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TECH NEWS

Is Jonas Vingegaard’s latest time trial helmet one step too far?

Team Visma-Lease a Bike rode the Tirreno-Adriatico time trial in new alien-esque Giro TT lid, while Bahrain Victorious debuted an unreleased helmet from Rudy Project

Team Visma-Lease a Bike turned heads today at the Tirreno-Adriatico time trial, debuting a new Giro TT helmet but they weren't alone. Bahrain Victorious riders were also seen sporting an unreleased aero helmet from Rudy Project. This isn't the first time we've seen some spectacular TT lids in the WorldTour peloton so when will the UCI weigh in on this trend?

2024 Jonas Vingegaard Tirreno-Adriatico TT helmet (@vismaleaseabike on X)
@vismaleaseabike on X

Team Visma-Lease a Bike announced a three-year partnership with Giro as the official helmet sponsor at the start of this year and it hasn't taken long for an unreleased helmet to appear on the scene. 

The popular Giro Aerohead time trial helmet, which was released almost a decade ago in 2016, was hailed as the "fastest ever" Aerohead helmet. Now, with the new Giro Aerohead 2.0, as named by Paul Martens, Head of Rider Apparel at Team Visma-Lease a Bike in a video on X, it looks set to outdo its predecessor's performance.

It’s certainly sparked a lot of discussion, but this is just the latest carnation in a long line of ridiculous aero helmets. Uno-X Pro Cycling Team introduced the Star Wars-esque Sweet Protection Redeemer 2Vi Mips helmet this time last year, claiming to set a "new benchmark in aerodynamics." And now, the Aerohead 2.0 makes Poc's Tempor TT helmet look small. So, has aero gone too far?

2024 Visma Lease a Bike Giro Aerohead 2.0 side profile (@vismaleaseabike on X)
@vismaleaseabike on X

The appearance is totally different from its predecessor and appears to push the limits of the UCI's equipment regulations.

Article 1.3.031 states that: the dimensions of a helmet (including accessories) must not exceed the below dimensions:

Length (L) can be less than or equal to 450mm;

Width (W) can be less than or equal to 300mm; 

Height (H) can be less than or equal to 210mm;

2024 Visma Lease a bike Giro Aerohead 2.0
@vismaleaseabike

In the past, aero helmets have featured a tail extending from the back but in recent years, there has been a trend towards minimising this tail. Now, Visma-Lease a Bike is taking a different approach by extending the helmet's front instead of the rear leading to comments such as "he's got it on backwards". 

Although the exact dimensions of this helmet have not been disclosed, it will likely conform to the UCI's legal limit of 450mm in length. However, considering that the regulations don't specify the extent to which the length can extend from the front of the helmet, it's possible that this rule may need to be revisited.

2024 UCI regulation helmet dimensions

Reducing your frontal area is a crucial aspect of maximising aerodynamic efficiency in cycling and previously, we saw British pro triathlete, multiple-time Ironman champion and long-distance time trial specialist Joe Skipper use water bottle fairings to close the gap between his forearms, biceps and head.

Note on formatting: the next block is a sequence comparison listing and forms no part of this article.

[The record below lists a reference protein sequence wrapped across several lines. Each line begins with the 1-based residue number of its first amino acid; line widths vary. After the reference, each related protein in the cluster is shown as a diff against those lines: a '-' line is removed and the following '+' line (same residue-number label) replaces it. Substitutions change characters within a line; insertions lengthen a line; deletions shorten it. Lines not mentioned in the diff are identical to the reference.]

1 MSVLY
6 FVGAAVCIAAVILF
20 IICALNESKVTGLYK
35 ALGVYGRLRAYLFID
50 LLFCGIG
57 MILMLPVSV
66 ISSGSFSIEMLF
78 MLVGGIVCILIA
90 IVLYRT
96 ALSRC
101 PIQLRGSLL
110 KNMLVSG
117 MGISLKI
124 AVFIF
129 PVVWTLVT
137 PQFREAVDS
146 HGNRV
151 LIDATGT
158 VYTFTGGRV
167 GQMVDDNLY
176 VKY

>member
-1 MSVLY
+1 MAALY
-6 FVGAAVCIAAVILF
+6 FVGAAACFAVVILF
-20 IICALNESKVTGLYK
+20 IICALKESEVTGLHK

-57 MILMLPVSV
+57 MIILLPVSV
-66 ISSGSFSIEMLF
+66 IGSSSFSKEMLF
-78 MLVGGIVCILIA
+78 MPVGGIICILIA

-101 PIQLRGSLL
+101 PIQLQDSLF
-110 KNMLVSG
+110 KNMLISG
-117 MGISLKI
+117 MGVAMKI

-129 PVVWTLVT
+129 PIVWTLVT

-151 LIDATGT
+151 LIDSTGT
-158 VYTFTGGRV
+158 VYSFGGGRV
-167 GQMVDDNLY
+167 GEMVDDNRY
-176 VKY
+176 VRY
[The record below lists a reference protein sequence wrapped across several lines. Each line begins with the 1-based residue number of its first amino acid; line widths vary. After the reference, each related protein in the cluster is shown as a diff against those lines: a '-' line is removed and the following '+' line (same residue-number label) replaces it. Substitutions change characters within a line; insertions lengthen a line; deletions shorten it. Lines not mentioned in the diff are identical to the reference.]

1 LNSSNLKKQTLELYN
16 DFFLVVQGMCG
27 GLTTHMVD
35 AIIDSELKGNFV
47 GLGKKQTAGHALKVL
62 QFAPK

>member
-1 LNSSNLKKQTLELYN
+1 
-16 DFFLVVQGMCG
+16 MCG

While body fairings are prohibited by the UCI, the new Aerohead helmet appears to function as a fairing in its own right with its unique design likely to provide additional aerodynamic benefits. 

It comes out very far in front of the rider's face with a narrow front but then extends and is nearly as wide as the rider's shoulders, which is likely aimed at redirecting airflow and reducing turbulent air in the frontal area, improving aerodynamic efficiency. 

The new design has raised concerns amongst many claiming it favours aerodynamics over safety. Numerous comments have been made speculating about the potential consequences of a crash, particularly regarding the leverage at the front and the size and placement of the visor.

When asked if this helmet is safe and quick, Martens replied, "Yes, I think you can describe it like this. It's always really important for a helmet to be safe"...

Team Bahrain Victorious was also seen in a new aero lid from Rudy Project which shares similarities to a firefighter helmet. It features a wide visor and flares out at the ears, currently seen in a camo design. 

2024 Bahrain victorious Rudy Project tt helmet
@BHRVictorious on X

What are your thoughts on these latest TT lids and do you think the UCI will ban these helmets? Let us know in the comments section below... 

Emily is our track and road racing specialist, having represented Great Britain at the World and European Track Championships. With a National Title up her sleeve, Emily has just completed her Master’s in Sports Psychology at Loughborough University where she raced for Elite Development Team, Loughborough Lightning.

Emily is our go-to for all things training and when not riding or racing bikes, you can find her online shopping or booking flights…the rest of the office is now considering painting their nails to see if that’s the secret to going fast…

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19 comments

Avatar
griggers | 4 months ago
0 likes

As usual, nothing new here - John Lafford and me were using a Darth Vader TT lid in the 90s...

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Velophaart_95 | 4 months ago
0 likes

I'm not anti tech, but I have an issue with a lot of TT tech; considering how few TT's we see in pro racing, I wonder at the sense of all the time and money spent in R&D. And how relevant it is for cycling in general.......

And then the safety issue.......

Why not just have TT's on road bikes, and normal helmets......???

And go down the motorsport model, and each team nominates one bike model to use for the entire year.......

Avatar
Grub | 4 months ago